Two people related by Faith should use the expression of peace and security to address each other. Thus Islam taught Muslims to say Assalamu Alaikum (Peace be upon you), and replaced all other formulas of greeting.
In this small greeting is hidden an excellent and comprehensive prayer, kindness and affection for the young, and respect and attention for the elders.
Almighty Allah employs the same greeting in the Glorious Quraan to address His beloved Prophets as a mark of His favour and esteem on them. "Peace be unto Nuh among the people" (37:79); "Peace be unto Ibrahim" (37:109) "Peace be unto Musa and Harun" (37:120); "Peace be unto Ilyas" (37:130); "Peace be unto those sent (to warn)" (37:59); and "Peace be on His slaves whom He hath chosen" (27:59). Believers will also be welcomed into Paradise with the same expression: "Enter them in Peace" (15:46) and "Peace be unto you because you preserved. Ah, passing sweet will be the sequel of the (heavenly) home" (13:24).
Salaam is a distinctive practice of Islam and Muslims have been recommended to make common the greeting. The Messenger of Allah, Sallallaho Alayhi Wasallam, said: "Oh people! Worship Allah, The Beneficent, feed His bondsmen, and spread Salaam much, and you will reach Heaven in safety." (Tirmidhi)
Divine reward for the blessed act of performing Salaam is explained in a Hadith. Once a person came to the Prophet, Sallallaho Alayhi Wasallam, and said: "Assalaamu Alaikum." The Prophet, Sallallaho Alayhi Wasallam, returned the greeting, and when the man had sat down, he said: "Ten good deeds have been written in his name owing to this Salaam." Thereafter another person came and said: "Assalaamu Alaikum Warahmatullahi" (Peace be with you, and the mercy of Allah). The Prophet, Sallallaho Alayhi Wasallam, returned the greeting, and when the man had sat down, he said: "Twenty good deeds have been written in his name." Then, another man came and said: "Assalaamu Alaikum Warahmatullahi Wa Barakatuh" (Peace be with you, and the mercy of Allah, and His blessings). The Prophet, Sallallaho Alayhi Wasallam, returned the greeting, and when the man had sat down, he said: "Thirty good deeds have been written in his name." (Tirmidhi and Abu Dawood)
Such was the value of Salaam in the early Muslims that it is related Hadhrat Abdullah bin Umar, Radhiyallo Anhu, would go to the market solely for the purpose of making greeting to whoever he saw.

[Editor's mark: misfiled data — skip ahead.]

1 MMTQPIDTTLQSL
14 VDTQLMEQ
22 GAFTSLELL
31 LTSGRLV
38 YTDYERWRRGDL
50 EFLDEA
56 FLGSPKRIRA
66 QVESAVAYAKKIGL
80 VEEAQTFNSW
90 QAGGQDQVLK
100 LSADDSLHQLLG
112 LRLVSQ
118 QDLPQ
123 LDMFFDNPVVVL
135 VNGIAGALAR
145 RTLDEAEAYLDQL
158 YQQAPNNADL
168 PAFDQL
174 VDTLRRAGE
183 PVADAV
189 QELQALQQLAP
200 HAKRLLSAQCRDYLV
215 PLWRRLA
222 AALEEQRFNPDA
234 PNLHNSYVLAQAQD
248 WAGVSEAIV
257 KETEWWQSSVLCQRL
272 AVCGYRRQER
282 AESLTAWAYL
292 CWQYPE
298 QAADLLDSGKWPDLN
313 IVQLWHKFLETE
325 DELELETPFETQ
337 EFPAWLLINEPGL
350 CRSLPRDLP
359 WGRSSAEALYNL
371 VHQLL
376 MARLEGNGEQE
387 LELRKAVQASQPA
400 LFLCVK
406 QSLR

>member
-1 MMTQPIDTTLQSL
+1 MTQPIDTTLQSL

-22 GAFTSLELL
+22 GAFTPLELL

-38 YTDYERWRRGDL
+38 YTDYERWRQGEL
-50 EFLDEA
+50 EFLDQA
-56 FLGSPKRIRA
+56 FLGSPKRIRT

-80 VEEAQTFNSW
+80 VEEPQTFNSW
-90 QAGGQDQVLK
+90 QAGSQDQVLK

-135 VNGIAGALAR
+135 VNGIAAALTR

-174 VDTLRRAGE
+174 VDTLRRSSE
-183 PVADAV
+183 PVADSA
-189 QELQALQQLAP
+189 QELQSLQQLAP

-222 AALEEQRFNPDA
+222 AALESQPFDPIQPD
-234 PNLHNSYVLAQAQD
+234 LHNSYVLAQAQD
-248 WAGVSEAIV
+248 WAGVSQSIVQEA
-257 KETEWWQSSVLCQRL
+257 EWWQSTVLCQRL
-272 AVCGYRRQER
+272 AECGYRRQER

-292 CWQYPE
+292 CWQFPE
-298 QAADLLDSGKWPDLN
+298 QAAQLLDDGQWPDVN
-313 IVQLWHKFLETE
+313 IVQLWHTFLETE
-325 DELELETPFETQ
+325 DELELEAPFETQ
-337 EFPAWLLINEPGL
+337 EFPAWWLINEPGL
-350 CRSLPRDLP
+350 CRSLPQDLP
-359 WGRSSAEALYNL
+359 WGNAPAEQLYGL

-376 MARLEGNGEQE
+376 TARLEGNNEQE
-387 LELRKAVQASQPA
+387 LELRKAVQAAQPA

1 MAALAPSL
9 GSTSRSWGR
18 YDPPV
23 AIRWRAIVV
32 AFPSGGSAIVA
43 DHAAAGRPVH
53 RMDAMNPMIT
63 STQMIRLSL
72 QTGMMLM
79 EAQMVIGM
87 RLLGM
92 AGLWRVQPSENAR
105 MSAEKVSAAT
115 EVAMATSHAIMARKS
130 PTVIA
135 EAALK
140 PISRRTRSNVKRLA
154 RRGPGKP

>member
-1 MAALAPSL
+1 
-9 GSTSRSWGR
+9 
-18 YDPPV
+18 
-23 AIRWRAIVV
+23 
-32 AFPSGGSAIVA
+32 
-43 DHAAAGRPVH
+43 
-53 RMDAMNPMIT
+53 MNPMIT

Salaam has a deep spiritual side besides signifying the sentiments of joy, regard and well-wishing. The Messenger of Allah, Sallallaho Alayhi Wasallam, said: "He who is the first to greet is free from pride." (Baihaqi) Therefore to take precedence in making the greeting is a sign of freedom from vanity. It can also mean it is a cure for the grave sin of pride.
The importance of Salaam is further emphasized by the Prophet, Sallallaho Alayhi Wasallam, who advised that Salaam should be exchanged a second time if after meeting a Muslim, even for a brief moment, they are separated by a tree, wall, or rock, and they meet again.
Salaam should be said when entering or leaving one's home. A Hadith informs us that this is a source of blessing to the person saying it as well to the family members. Similarly, the person arriving at a congregation should be the first to greet those who are present; the young are instructed to take the lead in greeting the elders; those passing should greet those sitting; and men of a smaller group should greet men of the larger group.
To shake the hand simultaneously with greeting marks the fulfillment of the aim and object of Salaam. The Messenger of Allah, Sallallaho Alayhi Wasallam, said: "Shaking hands denotes the completion of greeting." (Tirmidhi and Abu Dawood)
Salaam is in essence a really wonderful teaching of Islam. It not only increases love and affection between Muslims but is also a cause of their forgiveness. The Prophet of Allah, Sallallaho Alayhi Wasallam, said: "When two Muslims meet and shake hands, and at the same time glorify the Allah, and beg forgiveness for themselves, they will be forgiven." (Abu Dawood)
The Salaam Poem